Jan 11 (Reuters) - A federal judge pushing for a quick settlement of lawsuits against opioid manufacturers and distributors by U.S. cities and counties is seeking to meet with states that are separately suing and probing the companies, Ohio’s attorney general said on Thursday.
Ohio Attorney General Mike Dewine said he held meetings on Wednesday with Johnson & Johnson and Teva Pharmaceutical Industries Ltd to discuss settling a lawsuit he filed accusing them of deceptively marketing opioids.
That lawsuit like others by state attorneys general is in a state court outside the purview of U.S. District Judge Dan Polster in Cleveland, who is overseeing at least 183 federal lawsuits by cities, counties and others over the opioid epidemic.
But in a move that could help the companies reach global settlements, DeWine said Polster on Wednesday invited him to appear at a Jan. 31 meeting as a representative of the 13 states who have filed lawsuits against opioid manufacturers.
“I think the judge is right that we can settle this matter,” DeWine said in an interview.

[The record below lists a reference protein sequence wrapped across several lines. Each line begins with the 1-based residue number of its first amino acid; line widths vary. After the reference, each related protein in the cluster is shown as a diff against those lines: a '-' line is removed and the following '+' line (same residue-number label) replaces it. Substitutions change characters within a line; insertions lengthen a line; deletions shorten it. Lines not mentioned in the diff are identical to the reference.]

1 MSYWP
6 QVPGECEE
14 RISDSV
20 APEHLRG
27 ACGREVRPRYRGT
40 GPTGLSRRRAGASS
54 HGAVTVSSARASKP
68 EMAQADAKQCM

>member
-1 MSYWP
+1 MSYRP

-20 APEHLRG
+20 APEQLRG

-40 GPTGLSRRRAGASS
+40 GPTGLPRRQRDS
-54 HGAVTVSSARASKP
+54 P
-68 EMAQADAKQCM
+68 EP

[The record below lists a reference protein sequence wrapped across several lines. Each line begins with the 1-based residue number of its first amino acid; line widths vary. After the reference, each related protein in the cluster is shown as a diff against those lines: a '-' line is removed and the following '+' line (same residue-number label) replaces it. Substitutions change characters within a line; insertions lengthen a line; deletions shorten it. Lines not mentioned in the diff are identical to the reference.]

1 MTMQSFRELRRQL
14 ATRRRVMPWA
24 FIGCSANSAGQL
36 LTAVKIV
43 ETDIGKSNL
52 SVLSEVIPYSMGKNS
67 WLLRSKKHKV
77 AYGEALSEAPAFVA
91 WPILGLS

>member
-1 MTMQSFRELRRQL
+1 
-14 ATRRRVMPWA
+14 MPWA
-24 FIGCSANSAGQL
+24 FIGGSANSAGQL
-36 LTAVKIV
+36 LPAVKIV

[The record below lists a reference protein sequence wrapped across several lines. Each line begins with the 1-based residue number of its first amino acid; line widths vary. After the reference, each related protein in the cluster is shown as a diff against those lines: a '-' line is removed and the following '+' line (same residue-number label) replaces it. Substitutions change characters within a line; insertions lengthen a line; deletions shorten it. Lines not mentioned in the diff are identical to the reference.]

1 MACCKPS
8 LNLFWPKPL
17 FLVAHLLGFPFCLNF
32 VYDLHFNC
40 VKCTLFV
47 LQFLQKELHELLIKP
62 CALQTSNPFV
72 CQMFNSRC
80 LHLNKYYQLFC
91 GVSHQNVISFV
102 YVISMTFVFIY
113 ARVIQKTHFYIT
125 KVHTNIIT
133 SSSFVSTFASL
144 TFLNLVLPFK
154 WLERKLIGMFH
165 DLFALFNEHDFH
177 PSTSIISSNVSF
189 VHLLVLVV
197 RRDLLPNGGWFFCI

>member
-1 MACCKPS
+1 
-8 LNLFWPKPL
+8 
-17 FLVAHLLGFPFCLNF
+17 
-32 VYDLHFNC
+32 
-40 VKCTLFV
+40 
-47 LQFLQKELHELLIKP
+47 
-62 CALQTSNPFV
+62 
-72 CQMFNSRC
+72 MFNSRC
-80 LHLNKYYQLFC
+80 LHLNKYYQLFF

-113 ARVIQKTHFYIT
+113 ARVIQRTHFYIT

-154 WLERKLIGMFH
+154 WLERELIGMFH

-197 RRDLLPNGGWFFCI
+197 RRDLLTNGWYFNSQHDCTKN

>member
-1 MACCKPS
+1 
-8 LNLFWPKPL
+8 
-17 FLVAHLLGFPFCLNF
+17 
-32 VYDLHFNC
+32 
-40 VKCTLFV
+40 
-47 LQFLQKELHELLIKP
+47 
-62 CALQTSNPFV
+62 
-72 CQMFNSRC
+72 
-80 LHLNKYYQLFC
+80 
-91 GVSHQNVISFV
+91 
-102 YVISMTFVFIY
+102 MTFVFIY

DeWine, a Republican who is running for governor in Ohio, said he understood that Polster is also reaching out to attorneys general who have not sued and are instead are conducting a multistate investigation of the companies.
An assistant to the judge declined to comment. Johnson & Johnson did not immediately respond to a request for comment. Teva declined to comment.
Opioids were involved in over 42,000 overdose deaths in 2016, according to the U.S. Centers for Disease Control and Prevention. In October, U.S. President Donald Trump declared the problem a national public health emergency.
The outreach to DeWine by Polster followed a hearing on Tuesday where the judge told lawyers for the plaintiffs and the companies that his goal was to “do something meaningful to abate this crisis and to do it in 2018.”
“I don’t think anyone in the country is interested in a whole lot of finger-pointing at this point, and I’m not either,” he said.
Defendants in the many opioid cases include Purdue Pharma LP, Endo International PLC, Allergan PLC, AmerisourceBergen Corp, Cardinal Health Inc and McKesson Corp.
The lawsuits accuse drugmakers of pushing addictive painkillers through deceptive marketing and wholesale distributors of failing to monitor and report suspicious drug orders. (Reporting by Nate Raymond in Boston; Editing by Tom Brown)